I chose the teaching project, and was stationed 2 days in a summer camp in the countryside and 2 days within Ulaanbaatar. I loved being able to see the real outdoors of Mongolia as well as living the more touristic lifestyle. The contrast was rather stark. Having never been a teacher my first lesson was incredibly nerve-raking however, the students were all very welcoming so I was made to feel at home. Initially I began with the basic lessons such as sports and travel however, in no time at all we were discussing the transition from communism to democracy and the seven wonders of the world! The students would also put on small presentations and shows for me. In one class, we played 'Mongolian Idol' and the students showed off their talents to the rest of the class. One of the boys played the 'murungkhor' (a traditional Mongolian musical instrument; similar to a violin), and was followed by a boy band singing Westlife hits.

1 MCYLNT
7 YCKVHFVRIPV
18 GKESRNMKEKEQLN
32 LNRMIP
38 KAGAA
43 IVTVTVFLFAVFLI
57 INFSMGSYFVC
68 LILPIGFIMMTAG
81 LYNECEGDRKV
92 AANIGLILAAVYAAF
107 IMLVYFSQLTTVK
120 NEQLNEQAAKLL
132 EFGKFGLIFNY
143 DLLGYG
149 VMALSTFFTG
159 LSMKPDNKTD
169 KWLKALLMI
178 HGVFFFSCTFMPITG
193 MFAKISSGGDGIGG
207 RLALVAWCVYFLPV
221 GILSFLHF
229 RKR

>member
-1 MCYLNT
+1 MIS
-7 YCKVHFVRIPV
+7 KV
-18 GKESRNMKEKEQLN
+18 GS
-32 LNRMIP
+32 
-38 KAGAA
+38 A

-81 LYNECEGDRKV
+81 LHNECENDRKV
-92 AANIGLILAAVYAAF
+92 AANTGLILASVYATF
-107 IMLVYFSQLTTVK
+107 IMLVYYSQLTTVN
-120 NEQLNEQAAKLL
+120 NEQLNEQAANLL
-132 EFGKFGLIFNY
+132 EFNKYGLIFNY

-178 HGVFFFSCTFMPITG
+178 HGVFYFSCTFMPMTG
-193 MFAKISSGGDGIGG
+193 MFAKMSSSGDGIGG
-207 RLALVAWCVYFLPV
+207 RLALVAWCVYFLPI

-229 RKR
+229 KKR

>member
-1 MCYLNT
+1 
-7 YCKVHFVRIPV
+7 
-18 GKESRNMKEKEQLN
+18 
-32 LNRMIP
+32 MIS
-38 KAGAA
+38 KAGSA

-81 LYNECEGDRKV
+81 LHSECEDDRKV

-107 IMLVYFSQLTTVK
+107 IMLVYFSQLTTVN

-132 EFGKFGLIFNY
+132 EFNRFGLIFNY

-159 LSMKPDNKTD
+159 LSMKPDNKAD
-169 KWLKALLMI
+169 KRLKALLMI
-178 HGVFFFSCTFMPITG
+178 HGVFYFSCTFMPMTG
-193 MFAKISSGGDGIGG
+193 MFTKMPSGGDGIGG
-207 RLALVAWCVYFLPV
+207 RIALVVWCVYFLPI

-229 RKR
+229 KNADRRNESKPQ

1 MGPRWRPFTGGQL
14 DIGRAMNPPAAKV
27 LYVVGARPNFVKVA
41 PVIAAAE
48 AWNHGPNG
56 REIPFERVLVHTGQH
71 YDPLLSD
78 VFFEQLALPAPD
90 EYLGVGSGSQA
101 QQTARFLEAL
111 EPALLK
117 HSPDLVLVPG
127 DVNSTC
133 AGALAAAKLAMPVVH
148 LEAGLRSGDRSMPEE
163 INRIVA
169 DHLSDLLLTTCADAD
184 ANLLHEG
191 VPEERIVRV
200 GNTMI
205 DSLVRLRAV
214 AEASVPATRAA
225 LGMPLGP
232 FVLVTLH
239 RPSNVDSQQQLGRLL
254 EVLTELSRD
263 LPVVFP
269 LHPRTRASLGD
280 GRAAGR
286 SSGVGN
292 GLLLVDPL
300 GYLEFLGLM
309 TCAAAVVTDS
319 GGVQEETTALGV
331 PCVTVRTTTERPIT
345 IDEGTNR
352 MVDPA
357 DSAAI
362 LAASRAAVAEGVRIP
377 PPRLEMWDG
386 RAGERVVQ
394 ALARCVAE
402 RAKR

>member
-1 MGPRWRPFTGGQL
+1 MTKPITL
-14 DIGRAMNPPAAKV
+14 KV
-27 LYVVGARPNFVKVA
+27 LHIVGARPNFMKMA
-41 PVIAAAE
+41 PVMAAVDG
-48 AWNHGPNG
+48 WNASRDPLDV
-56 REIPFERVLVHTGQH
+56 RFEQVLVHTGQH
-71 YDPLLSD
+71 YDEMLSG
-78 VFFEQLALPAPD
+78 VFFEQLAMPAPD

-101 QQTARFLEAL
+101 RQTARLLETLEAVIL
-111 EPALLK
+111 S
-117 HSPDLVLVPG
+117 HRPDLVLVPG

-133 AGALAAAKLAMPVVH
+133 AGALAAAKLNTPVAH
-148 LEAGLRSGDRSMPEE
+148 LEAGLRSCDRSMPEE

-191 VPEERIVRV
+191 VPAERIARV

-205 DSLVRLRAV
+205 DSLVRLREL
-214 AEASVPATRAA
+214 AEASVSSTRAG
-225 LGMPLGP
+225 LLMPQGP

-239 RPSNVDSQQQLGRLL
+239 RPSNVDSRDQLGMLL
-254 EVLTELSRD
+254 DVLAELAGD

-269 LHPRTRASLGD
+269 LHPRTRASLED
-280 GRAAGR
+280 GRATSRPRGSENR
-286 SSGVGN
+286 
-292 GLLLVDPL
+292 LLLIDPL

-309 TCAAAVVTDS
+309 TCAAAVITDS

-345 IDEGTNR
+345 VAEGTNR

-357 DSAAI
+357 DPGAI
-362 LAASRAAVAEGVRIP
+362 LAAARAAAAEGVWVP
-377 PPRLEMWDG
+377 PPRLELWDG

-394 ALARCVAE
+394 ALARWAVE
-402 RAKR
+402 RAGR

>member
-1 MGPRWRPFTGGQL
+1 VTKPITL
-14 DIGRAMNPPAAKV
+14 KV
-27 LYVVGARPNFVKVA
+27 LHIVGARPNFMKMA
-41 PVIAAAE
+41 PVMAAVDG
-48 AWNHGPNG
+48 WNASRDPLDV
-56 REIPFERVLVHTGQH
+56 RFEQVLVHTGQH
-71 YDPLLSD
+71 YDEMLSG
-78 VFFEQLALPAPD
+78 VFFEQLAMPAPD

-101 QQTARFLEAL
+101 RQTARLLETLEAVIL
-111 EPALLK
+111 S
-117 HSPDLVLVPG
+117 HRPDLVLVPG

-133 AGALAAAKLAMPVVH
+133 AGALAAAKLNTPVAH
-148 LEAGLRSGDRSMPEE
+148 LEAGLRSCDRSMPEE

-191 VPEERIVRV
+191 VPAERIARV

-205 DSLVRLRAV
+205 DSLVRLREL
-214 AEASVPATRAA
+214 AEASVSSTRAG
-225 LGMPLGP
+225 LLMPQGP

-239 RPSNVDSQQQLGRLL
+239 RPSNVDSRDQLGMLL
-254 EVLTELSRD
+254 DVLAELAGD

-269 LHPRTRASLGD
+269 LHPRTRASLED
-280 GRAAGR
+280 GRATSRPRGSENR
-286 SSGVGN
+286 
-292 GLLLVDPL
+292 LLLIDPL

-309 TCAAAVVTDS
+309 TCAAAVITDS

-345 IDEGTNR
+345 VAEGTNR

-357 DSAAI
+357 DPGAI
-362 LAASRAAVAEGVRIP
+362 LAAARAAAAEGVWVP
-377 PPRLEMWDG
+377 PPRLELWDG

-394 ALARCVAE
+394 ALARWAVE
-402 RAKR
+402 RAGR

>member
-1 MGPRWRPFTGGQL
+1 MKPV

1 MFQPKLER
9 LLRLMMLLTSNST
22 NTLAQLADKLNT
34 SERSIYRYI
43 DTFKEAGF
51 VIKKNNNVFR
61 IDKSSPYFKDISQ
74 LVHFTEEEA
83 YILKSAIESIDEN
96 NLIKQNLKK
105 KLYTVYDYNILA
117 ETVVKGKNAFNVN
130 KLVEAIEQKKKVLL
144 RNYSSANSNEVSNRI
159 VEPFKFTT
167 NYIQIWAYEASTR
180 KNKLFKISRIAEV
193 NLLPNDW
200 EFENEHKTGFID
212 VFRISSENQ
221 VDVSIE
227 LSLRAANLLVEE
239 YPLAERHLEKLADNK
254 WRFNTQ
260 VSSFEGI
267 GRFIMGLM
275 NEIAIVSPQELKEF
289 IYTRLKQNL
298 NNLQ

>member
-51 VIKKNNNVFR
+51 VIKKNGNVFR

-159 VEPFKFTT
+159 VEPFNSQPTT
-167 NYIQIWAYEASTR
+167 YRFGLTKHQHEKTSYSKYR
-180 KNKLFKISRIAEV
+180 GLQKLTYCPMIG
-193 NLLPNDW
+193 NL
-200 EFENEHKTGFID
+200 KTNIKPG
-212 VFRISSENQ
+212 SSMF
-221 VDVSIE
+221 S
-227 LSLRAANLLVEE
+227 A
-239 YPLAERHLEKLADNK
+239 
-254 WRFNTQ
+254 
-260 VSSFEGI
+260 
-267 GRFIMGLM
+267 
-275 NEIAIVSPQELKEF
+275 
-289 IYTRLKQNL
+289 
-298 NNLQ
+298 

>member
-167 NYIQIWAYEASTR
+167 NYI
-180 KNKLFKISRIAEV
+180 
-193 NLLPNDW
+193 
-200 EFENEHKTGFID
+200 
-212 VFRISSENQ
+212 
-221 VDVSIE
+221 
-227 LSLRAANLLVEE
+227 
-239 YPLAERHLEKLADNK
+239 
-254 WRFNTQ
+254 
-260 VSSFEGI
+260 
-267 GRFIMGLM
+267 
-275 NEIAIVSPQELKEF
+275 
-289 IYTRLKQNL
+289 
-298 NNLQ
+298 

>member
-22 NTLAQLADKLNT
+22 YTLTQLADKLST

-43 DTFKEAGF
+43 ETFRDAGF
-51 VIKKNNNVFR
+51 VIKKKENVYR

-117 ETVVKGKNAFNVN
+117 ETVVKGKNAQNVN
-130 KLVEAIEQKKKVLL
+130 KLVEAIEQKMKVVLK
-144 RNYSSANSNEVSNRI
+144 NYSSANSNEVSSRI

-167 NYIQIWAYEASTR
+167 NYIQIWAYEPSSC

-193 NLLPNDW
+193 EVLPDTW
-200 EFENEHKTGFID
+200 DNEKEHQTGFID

I am now sadly in the the final week of my volunteer work. I have made some amazing friends here in UB who will be sorely missed; especially my Projects Abroad supervisor who enabled me to make Mongolia my home and also save me from a few tight situations! I will also miss my students who I interacted with on a day-to-day basis and hope that I made a positive impact on their lives because hey certainly changed mine for the better.
Thank you Projects Abroad!

Chandni Gupta

July 2009

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Volunteer Story
Volunteer Story

Calca parties for one week - we join for one afternoon!   (published in Peru)

August 24, 2010 by   Comments(0)